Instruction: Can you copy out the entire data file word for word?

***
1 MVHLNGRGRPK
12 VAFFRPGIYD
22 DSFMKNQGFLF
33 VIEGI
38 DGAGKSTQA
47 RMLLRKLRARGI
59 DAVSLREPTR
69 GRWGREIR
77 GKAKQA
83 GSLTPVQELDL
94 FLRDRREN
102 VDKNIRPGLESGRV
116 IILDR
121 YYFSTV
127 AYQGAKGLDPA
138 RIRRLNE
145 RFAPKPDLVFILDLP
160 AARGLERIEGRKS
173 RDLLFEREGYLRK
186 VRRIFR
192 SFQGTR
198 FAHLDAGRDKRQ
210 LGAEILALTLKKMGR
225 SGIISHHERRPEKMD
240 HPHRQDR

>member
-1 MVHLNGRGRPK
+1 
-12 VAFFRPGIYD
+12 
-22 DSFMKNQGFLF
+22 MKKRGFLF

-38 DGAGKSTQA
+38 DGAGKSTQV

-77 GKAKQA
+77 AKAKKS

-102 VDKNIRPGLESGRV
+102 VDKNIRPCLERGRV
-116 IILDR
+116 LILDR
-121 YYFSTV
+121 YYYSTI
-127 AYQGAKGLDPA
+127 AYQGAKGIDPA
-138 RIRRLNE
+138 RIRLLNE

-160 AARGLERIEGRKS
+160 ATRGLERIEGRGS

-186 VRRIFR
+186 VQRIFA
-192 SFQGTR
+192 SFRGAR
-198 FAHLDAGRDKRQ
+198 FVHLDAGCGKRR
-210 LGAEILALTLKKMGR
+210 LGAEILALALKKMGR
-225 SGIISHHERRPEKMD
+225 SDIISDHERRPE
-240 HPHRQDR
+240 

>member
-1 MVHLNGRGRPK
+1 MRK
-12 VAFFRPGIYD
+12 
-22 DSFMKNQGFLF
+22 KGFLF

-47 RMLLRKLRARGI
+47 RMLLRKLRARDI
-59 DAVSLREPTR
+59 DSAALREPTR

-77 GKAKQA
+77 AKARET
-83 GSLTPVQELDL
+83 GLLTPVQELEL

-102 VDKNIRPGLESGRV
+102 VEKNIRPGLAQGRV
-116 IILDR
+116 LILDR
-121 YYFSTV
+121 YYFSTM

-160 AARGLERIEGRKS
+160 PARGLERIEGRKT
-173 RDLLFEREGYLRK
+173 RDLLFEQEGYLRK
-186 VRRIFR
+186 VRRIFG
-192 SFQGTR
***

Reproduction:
1 MVHLNGRGRPK
12 VAFFRPGIYD
22 DSFMKNQGFLF
33 VIEGI
38 DGAGKSTQA
47 RMLLRKLRARGI
59 DAVSLREPTR
69 GRWGREIR
77 GKAKQA
83 GSLTPVQELDL
94 FLRDRREN
102 VDKNIRPGLESGRV
116 IILDR
121 YYFSTV
127 AYQGAKGLDPA
138 RIRRLNE
145 RFAPKPDLVFILDLP
160 AARGLERIEGRKS
173 RDLLFEREGYLRK
186 VRRIFR
192 SFQGTR
198 FAHLDAGRDKRQ
210 LGAEILALTLKKMGR
225 SGIISHHERRPEKMD
240 HPHRQDR

>member
-1 MVHLNGRGRPK
+1 
-12 VAFFRPGIYD
+12 
-22 DSFMKNQGFLF
+22 MKKRGFLF

-38 DGAGKSTQA
+38 DGAGKSTQV

-77 GKAKQA
+77 AKAKKS

-102 VDKNIRPGLESGRV
+102 VDKNIRPCLERGRV
-116 IILDR
+116 LILDR
-121 YYFSTV
+121 YYYSTI
-127 AYQGAKGLDPA
+127 AYQGAKGIDPA
-138 RIRRLNE
+138 RIRLLNE

-160 AARGLERIEGRKS
+160 ATRGLERIEGRGS

-186 VRRIFR
+186 VQRIFA
-192 SFQGTR
+192 SFRGAR
-198 FAHLDAGRDKRQ
+198 FVHLDAGCGKRR
-210 LGAEILALTLKKMGR
+210 LGAEILALALKKMGR
-225 SGIISHHERRPEKMD
+225 SDIISDHERRPE
-240 HPHRQDR
+240 

>member
-1 MVHLNGRGRPK
+1 MRK
-12 VAFFRPGIYD
+12 
-22 DSFMKNQGFLF
+22 KGFLF

-47 RMLLRKLRARGI
+47 RMLLRKLRARDI
-59 DAVSLREPTR
+59 DSAALREPTR

-77 GKAKQA
+77 AKARET
-83 GSLTPVQELDL
+83 GLLTPVQELEL

-102 VDKNIRPGLESGRV
+102 VEKNIRPGLAQGRV
-116 IILDR
+116 LILDR
-121 YYFSTV
+121 YYFSTM

-160 AARGLERIEGRKS
+160 PARGLERIEGRKT
-173 RDLLFEREGYLRK
+173 RDLLFEQEGYLRK
-186 VRRIFR
+186 VRRIFG
-192 SFQGTR